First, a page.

Latest update: November 14th, 2011
Notwithstanding that those sentiments (and undoubtedly other reasons as well) led to Cleveland’s defeat in 1888 – he was re-elected four years later – those lessons of the dangers of “paternalism” need to be re-learned and re-internalized. Part of America’s greatness in the 20th century was built on the labor of millions of immigrants – including more than two million Jews – who arrived on these shores and looked not to government for a handout but to their relatives, neighbors, and co-religionists for temporary assistance until they could support themselves by the sweat of their brow.
Hard work, self-sacrifice, material deprivation and personal responsibility were the norms of life. It was expected that people would succeed or fail on their own, and therefore everyone had an interest in succeeding. There was no governmental safety net, and the safety net that did exist for the elderly and infirm was usually provided by family and religious institutions.
The Constitution does not allow government to confiscate money from the productive and distribute it to the unproductive or the clueless – whether the clueless are reckless individuals or reckless corporations. But today, that is the primaryfunction of government, and so 49 percent of Americans receive some form of government assistance and wayward, mismanaged corporations are bailed out to the tune of hundreds of billions of dollars.
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Blame Woodrow Wilson and Franklin Roosevelt, and then almost every president since then, who have all realized that there are electoral victories to be obtained by handing out money to as many groups and individuals as is feasible. And, frankly, blame the citizenry as well, people who are being weaned on getting something for nothing, and letting others work and prosper and then thinking it is fair and just that their work product be redistributed to them. It was Thomas Jefferson who wrote that democracy fails the moment the majority realizes it can vote itself money out of the treasury. We have arrived at that moment, and the national character, accustomed to handouts and bailouts, has been concomitantly weakened to its current flaccid state of disgruntlement and self-pity.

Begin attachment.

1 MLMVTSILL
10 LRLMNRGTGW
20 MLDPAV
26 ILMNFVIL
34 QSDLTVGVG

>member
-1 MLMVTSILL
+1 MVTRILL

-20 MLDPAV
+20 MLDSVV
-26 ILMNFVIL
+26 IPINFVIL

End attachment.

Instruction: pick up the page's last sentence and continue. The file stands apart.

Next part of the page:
The two visions of America – the free enterprise state that allows the individual free choice in pursuit of his happiness vs. the nanny state that is paternalistic, intrusive and demanding – can easily be discerned by the one defining difference: the former sees each person as an individual (created in the divine image) and the latter sees man as simply part of a collective whose rights are drawn from the fact that he is part of a group but do not inhere in him.
America and the free world used to celebrate the role of the individual – encouraging it, fostering it – because no individual prospers without also benefiting others.
No individual can become wealthy unless he makes a product or provides a service that others want at a price they can afford. So everyone benefits. Now, it is one size fits all – like the housing in socialist societies that all looks the same, and like the clothing in old Communist China where everyone dressed the same. No individuality is tolerated. Rights are awarded to some individuals, and denied to others, because they belong to a particular group – the very premise of affirmative action, for example.
Similarly, these attitudes engender the populist complaints about income inequality – the rich are too rich, and the poor are too poor. Why does the income gap, which so exercises the Occupy World Street crowd and other anarchists, bother anyone? If everyone has – or can have – then why be troubled by the success of some?
About the Author: Rabbi Steven Pruzansky is the spiritual leader of Congregation Bnai Yeshurun of Teaneck, New Jersey, and the author most recently of “Judges for Our Time: Contemporary Lessons from the Book of Shoftim” (Gefen Publishing House, Jerusalem, 2009). His writings and lectures can be found at www.Rabbipruzansky.com.
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